Integrative activities to study the evolution of nervous system function part of Teaching Genomics at Small Colleges:Genomics Instructional Units Minicollection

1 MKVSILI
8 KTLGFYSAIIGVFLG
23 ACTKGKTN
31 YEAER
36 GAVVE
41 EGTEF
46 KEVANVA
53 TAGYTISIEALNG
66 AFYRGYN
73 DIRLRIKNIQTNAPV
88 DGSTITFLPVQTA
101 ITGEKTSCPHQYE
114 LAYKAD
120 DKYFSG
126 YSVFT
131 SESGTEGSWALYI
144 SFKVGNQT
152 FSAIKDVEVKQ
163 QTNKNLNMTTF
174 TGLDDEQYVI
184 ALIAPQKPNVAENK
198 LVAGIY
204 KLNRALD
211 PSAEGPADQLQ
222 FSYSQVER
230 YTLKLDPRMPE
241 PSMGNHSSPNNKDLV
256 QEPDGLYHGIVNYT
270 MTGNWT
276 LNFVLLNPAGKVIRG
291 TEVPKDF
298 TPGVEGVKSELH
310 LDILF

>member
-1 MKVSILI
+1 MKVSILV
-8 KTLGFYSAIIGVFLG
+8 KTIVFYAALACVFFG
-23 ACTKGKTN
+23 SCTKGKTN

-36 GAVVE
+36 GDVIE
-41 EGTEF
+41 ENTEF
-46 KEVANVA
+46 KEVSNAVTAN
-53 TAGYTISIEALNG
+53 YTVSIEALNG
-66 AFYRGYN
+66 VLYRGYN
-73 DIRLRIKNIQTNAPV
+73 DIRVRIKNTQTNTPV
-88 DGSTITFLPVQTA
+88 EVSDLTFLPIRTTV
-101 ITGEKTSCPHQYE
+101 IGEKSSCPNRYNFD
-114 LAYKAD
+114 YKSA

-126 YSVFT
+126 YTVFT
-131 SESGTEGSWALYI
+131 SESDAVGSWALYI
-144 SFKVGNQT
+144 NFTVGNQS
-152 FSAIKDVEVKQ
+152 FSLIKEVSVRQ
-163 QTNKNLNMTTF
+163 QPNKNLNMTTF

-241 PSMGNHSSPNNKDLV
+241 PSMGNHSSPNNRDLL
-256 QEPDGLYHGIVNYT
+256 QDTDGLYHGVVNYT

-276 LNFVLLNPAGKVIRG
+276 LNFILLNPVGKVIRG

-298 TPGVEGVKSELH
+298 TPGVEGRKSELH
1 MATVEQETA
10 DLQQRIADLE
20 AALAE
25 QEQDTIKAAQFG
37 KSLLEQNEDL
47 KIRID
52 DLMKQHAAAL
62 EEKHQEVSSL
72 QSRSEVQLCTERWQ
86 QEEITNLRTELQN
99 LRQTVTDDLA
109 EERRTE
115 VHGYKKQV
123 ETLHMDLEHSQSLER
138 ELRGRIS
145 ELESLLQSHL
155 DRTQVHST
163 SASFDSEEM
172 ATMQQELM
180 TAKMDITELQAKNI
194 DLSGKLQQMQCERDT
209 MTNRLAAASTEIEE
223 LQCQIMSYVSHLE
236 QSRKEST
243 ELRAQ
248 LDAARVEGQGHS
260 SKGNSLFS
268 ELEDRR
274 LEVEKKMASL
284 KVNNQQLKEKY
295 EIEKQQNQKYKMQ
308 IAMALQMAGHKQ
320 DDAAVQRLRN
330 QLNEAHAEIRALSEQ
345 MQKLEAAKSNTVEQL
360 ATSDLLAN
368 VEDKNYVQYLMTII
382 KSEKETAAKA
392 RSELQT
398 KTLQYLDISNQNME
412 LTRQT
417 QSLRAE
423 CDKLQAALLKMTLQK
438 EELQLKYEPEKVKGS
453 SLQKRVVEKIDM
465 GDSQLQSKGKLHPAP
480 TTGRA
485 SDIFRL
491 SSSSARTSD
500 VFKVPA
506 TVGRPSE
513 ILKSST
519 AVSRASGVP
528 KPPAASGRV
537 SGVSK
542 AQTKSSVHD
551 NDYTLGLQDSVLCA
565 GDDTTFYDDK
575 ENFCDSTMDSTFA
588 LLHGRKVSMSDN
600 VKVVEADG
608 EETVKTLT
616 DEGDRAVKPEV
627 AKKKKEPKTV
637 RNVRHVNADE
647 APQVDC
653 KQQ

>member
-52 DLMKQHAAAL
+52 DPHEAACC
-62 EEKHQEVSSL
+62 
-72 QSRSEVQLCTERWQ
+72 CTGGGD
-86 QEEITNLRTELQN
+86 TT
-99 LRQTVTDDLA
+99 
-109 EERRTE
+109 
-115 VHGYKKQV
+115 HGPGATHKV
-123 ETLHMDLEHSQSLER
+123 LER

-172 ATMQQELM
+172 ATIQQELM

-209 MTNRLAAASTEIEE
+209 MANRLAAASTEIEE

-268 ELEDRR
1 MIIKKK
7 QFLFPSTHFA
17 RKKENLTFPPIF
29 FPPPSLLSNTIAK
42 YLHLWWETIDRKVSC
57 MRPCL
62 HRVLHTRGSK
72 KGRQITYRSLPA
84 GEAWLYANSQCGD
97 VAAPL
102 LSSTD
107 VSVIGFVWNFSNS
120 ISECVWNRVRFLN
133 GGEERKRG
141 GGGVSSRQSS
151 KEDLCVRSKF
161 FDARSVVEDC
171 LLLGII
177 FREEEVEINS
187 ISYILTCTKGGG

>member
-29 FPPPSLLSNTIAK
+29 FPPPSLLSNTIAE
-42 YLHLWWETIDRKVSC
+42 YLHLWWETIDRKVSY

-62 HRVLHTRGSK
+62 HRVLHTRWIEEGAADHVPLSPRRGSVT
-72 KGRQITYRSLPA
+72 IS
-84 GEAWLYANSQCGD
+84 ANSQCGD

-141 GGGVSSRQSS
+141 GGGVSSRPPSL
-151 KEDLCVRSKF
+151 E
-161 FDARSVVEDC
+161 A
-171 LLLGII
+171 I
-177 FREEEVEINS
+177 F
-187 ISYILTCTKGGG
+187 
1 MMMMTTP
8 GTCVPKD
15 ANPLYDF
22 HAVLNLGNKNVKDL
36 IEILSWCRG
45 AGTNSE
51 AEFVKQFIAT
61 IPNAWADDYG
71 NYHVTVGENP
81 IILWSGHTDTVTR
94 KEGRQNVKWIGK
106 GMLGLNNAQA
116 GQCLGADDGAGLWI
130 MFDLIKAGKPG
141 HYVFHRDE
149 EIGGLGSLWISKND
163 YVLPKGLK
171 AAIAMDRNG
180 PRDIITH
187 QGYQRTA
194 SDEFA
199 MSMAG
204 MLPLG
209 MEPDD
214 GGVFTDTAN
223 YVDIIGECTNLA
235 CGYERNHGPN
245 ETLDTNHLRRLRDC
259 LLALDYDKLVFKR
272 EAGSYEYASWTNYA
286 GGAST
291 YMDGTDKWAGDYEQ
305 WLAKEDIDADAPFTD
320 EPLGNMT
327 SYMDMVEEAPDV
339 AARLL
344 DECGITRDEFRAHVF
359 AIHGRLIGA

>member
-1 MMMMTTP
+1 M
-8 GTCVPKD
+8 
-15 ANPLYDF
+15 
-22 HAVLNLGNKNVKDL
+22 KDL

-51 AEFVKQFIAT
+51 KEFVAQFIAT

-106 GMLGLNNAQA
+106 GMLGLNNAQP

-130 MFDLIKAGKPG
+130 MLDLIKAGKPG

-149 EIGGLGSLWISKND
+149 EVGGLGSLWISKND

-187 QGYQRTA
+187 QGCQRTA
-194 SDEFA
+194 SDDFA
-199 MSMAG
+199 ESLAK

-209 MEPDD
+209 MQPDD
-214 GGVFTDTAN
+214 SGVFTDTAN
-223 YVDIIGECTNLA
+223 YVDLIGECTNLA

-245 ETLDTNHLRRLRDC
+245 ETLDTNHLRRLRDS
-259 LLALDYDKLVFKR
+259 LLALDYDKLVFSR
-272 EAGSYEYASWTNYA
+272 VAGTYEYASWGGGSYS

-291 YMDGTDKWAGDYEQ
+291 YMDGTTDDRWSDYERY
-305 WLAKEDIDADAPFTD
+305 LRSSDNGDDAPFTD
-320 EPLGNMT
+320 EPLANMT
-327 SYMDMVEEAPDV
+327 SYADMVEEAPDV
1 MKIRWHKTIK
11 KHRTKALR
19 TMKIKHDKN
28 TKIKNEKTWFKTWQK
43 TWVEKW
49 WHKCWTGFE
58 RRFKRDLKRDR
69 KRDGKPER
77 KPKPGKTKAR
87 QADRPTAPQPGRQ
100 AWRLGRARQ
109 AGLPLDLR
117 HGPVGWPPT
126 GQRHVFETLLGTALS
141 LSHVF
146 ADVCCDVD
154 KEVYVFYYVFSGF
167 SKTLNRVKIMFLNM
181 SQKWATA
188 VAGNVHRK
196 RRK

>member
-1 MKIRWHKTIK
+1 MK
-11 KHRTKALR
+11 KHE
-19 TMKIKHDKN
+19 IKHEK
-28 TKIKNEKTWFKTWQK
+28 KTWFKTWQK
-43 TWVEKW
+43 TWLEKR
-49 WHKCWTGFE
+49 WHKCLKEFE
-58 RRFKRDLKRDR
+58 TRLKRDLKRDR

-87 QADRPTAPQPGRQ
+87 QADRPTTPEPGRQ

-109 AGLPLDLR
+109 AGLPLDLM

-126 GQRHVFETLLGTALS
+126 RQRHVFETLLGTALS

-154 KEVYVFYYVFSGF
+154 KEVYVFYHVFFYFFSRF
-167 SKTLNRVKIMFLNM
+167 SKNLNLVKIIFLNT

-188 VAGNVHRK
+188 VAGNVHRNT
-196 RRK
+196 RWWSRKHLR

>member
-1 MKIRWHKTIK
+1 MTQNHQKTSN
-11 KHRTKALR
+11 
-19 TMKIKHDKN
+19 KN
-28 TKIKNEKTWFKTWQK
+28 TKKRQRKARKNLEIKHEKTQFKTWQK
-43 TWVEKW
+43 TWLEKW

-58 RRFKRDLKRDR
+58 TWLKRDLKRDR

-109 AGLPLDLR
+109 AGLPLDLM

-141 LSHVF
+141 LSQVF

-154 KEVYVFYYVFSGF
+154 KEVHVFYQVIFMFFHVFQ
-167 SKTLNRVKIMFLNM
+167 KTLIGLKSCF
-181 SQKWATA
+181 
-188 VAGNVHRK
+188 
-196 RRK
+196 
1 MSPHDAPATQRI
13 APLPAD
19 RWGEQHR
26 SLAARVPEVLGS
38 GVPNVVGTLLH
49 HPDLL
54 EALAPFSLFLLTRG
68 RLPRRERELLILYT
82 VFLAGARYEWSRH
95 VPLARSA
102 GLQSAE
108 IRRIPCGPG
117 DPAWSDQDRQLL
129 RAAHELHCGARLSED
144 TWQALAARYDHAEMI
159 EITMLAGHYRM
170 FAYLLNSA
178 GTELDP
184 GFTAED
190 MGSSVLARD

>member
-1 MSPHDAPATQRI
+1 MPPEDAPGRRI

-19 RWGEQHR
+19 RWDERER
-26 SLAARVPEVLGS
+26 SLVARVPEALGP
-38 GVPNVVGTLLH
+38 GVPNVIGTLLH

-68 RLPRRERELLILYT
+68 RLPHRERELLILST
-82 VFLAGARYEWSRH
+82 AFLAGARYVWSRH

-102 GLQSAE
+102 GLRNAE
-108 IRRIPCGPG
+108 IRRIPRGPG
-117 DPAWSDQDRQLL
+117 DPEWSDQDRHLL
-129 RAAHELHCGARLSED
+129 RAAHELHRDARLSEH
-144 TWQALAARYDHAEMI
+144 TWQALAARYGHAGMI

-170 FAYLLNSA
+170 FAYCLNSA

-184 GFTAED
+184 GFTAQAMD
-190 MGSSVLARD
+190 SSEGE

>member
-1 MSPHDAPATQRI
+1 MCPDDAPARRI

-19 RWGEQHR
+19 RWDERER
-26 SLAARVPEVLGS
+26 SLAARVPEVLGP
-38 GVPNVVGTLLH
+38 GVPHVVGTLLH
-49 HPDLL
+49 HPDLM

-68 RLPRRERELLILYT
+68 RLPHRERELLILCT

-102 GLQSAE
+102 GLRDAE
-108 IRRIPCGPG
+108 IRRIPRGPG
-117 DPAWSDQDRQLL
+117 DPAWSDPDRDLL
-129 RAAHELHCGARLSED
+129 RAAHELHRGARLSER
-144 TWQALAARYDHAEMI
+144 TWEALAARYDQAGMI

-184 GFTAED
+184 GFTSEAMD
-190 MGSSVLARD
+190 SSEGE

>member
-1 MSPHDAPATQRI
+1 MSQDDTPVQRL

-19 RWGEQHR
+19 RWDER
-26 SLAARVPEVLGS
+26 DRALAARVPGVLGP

The next generation of neurobiologist needs to be ready to put gene sequences into a functional context at the level of cells, neural systems, and ultimately behavior of the organism. Comparative genomics offers a powerful opportunity to engage neurobiology students in integrative thinking because it necessarily involves considering nervous system functions in the broadest evolutionary context, and raises questions that lend themselves naturally to multiple levels of analysis. This multi-week series of laboratory exercises gives students a chance to become familiar with, and apply genomics analysis tools to explore the hypothesis that specialized nervous system functions will have a "genomic signature." Week 1: Learn to use basic genomics tools to address a question relevant to neurobiology. Students begin the first session familiar with the ionic basis of the action potential such that they are ready to deconstruct a variety of action potential phenotypes into expression of subtypes of ion channels. A computer-based exercise introduces them to basic genomic tools (BLAST & Genbank searches) and provides data insight into the relative evolutionary conservation of sodium and potassium channels. Week 2: Game of Integration. Building on the concept that electrical excitability of neurons is conferred by specific gene products localized to specific intracellular locations, the second week examines the integral role of glial-neuronal interactions in nervous system signaling in the mammalian brain. This is intended as an open-ended exercise, but we designed a "game of integration" modeled after a grant proposal to scaffold student inquiry. Students work in groups to brainstorm about candidate gene products they would expect to be clustered in association with myelination or the tripartite synapse, building on background information from class and journal club. An emerging literature is enhancing resources for investigating neuron-glia interactions and illuminate new questions about the phylogenetic distribution of glia in nervous systems (e.g. apparent convergent evolution of myelin in invertebrates). Weeks 3 and 4: Comparative Evolution Project and Poster Session. Students now use their candidate genes identified in Week 2 as a probe for studying the evolution of a neuron-glial relationship by performing comparative genomic analyses. During the poster session, teams present their project findings to the class and invited "external reviewers" consisting of professors with expertise in genetics/molecular biology, evolutionary biology, and comparative anatomy. This exposes students to scientific debate as they, we, and our departmental colleagues interpret data from multiple perspectives. Groups collaborate to make informal posters to present both the mouse-based integrative analysis and the comparative genomic analyses. Faculty colleagues with expertise in molecular biology, evolutionary biology and comparative physiology are invited to the session to emphasize that the students are engaged in real science. This exercise is intended to develop iteratively across multiple classes, like a grant would across multiple renewals. Making examples of the work of the last class improves scaffolding, sharpens thinking and allows the next class to dig deeper into the key questions. It is also becoming easier to teach integration from genome to behavior and from cnidarians to humans as models of this kind of analysis begin to appear in the literature. While this exercise is framed in terms of comparative "neuro-gliomics," it can be readily adapted to explore the genomic signature of comparative evolution of a variety of neural processes (e.g., FOXP2 and language, NMDA receptor and experience-dependent plasticity or PAR proteins and neuron polarity) appropriate to the instructor's expertise and research interests.